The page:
Trautmann was also a part of the schisms that happened during the 1910s in the IWW. In 1906 Trautmann, and his allies Vincent St. John, and Daniel DeLeon found themselves at odds with the President of the IWW, Charles Sherman. Sherman had a more conservative view (as far as unions went) and many in the IWW feared that he would allow the union to become more of an AFL type. Some members thought that Sherman would try to work within the confines of the capitalist system rather than trying to change the system as many in the IWW were trying to do. Trautmann and his allies were a proponent of "direct action", the use of strikes and sabotage to achieve the aims of the union. The Trautmann faction was able to rally enough to support to outvote Sherman and his supporters, and were able to take control of the IWW.
With an even greater leadership role in the union Trautmann was soon seen as being out of his depth. He was replaced as an administrator by St. John. This allowed Trautmann to be a field organizer, a job that suited him much better. He was involved in the Lawrence Strike of 1912. Despite its success Tratumann no longer believed that the direct action approach of the IWW was the right idea, and in 1913, after a brief stint in DeLeon's Yellow IWW, he left the union for good.
Post IWW Life
Trautmann wrote a historical novel entitled Riot that was based on his experiences organizing the McKees Rocks strike. He abandoned radical politics and wrote America's Dilemma in which he said, "Millions of toilers are today agreed that not capitalism, not the employers of labor as a class, are the enemies of the workers so much as those who, claiming to spring from the ranks of the proletariat, have become the apostles of corruption, the promoters of crime, the fomentors of chaos and destruction." He instead promoted peaceful labor reform, eventually ending up in Los Angeles where he worked on his autobiography and a New Deal highway project until his death in 1940. 
- Melvyn Dubofsky, We Shall Be All, A History of the Industrial Workers of the World, University of Illinois Press Abridged, 2000, page 60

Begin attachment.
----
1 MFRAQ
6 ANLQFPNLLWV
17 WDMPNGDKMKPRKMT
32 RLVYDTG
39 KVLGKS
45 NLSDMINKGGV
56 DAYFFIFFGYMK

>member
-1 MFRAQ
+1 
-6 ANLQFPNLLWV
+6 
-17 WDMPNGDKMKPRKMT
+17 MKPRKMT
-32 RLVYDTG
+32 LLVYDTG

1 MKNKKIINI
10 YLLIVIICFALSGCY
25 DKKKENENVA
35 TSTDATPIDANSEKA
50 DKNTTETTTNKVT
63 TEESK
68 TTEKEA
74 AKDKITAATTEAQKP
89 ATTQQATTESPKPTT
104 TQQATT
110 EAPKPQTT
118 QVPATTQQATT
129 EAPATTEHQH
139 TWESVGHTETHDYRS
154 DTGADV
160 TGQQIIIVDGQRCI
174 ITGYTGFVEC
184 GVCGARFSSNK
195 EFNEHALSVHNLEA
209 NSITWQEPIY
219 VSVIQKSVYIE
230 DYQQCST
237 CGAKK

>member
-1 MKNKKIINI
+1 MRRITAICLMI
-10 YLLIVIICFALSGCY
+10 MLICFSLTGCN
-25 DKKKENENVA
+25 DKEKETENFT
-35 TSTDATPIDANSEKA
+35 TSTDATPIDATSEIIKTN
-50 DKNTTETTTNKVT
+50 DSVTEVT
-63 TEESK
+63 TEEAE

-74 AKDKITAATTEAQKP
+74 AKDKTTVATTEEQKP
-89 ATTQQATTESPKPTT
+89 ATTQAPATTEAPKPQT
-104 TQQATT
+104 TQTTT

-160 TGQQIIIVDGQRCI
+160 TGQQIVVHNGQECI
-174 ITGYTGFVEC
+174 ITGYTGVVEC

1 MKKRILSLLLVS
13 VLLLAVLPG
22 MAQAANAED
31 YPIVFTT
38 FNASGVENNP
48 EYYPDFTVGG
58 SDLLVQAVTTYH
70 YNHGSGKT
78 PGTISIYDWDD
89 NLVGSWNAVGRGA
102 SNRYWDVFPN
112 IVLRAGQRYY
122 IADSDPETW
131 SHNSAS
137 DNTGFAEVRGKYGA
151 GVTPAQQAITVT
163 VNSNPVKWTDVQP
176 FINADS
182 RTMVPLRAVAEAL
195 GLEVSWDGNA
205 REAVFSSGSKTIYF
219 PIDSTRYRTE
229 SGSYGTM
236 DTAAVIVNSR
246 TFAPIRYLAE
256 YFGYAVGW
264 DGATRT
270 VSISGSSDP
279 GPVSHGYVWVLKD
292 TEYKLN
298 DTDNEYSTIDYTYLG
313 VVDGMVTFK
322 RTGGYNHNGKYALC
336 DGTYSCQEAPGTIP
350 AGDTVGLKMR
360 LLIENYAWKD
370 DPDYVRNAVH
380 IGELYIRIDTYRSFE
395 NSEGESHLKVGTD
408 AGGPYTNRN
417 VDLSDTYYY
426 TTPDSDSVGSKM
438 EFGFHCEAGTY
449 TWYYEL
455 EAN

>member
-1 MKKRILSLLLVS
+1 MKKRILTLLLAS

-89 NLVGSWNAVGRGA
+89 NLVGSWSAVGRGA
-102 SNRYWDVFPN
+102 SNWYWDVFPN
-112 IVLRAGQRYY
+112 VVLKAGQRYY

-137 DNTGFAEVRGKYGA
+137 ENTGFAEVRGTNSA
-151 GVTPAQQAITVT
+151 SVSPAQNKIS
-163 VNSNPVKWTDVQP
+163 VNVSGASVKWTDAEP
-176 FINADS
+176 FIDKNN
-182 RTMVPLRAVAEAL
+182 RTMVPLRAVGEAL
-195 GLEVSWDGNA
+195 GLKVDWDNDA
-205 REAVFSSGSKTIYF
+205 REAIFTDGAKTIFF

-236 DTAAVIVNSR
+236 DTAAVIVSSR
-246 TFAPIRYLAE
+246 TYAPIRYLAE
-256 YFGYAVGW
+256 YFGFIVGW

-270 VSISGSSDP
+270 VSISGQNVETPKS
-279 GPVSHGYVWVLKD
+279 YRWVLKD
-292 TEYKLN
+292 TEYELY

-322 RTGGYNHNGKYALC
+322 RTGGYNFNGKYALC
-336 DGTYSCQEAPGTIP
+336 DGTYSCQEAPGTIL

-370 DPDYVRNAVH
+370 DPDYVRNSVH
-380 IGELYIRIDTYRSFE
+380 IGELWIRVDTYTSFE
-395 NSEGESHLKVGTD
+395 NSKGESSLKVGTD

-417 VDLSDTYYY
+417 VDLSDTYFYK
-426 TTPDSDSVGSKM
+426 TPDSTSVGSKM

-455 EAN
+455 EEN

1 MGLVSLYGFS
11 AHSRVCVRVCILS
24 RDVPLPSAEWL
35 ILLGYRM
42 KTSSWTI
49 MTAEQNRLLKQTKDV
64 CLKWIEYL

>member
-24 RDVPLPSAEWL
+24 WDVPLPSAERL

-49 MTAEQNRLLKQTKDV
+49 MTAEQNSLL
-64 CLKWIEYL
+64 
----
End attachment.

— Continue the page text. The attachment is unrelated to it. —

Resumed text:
- Derby, Mark. The Oxford Encyclopedia of American Business, Labor, and Economic History. Oxford University. pp. 323–324.
- Miller, Jay; Derby, Mark. Soldier of the Class War – the life and writing of William E. Trautmann. Wayne State University.
- Bekken, John; Thompson, Fred (2006). The Industrial Workers of the World: Its First 100 Years, IWW. Cincinnati: Industrial Workers of the World. ISBN 978-0-917124-02-0.
- Derby, Mark; Miller, Jay (2000). Soldier of the Class War: The Life and Writing of William E. Trautmann. Wayne State University.
- Anonymous: The Founding Convention of the IWW - Proceedings, Merit Publishers, New York 1969. Library of Congress Catalog Number 70-85538
- Jay Miller, Mark Derby: William E. Trautmann, New Zealand Wobbly, Industrial Worker No. 1689, Seite 5, IWW, Philadelphia PA., November 2006.
- Jay Miller: Soldier of the Class War: The Life and Writing of William E. Trautmann, Wayne State University, 2000.
- Heiner Stuhlfauth: Der umherschweifende Bierbrauer: William E. Trautmann - ein deutscher Einwanderer als Impulsgeber der amerikanischen Arbeiterbewegung in Holger Marcks + Matthias Seiffert (Hg.): Die großen Streiks - Episoden aus dem Klasssenkampf, Unrast-Verlag, Münster 2008, Ss. 25-26. ISBN 978-3-89771-473-1
- William E. Trautmann: One big union; an outline of possible industrial organization of the working class, with chart, Charles H. Kerr, Chicago 1912.
- William E. Trautmann, Riot, Chicago Labor Printing Company, Chicago, 1922.
- William E. Trautmann, E.G. Flynn, Walker C. Smith: Direct Action + Sabotage, Charles H. Kerr, Chicago 1997.
- Fred W. Thompson + John Bekken: The Industrial Workers of the World: Its First 100 Years, IWW, Cincinnati 2006. ISBN 978-0-917124-02-0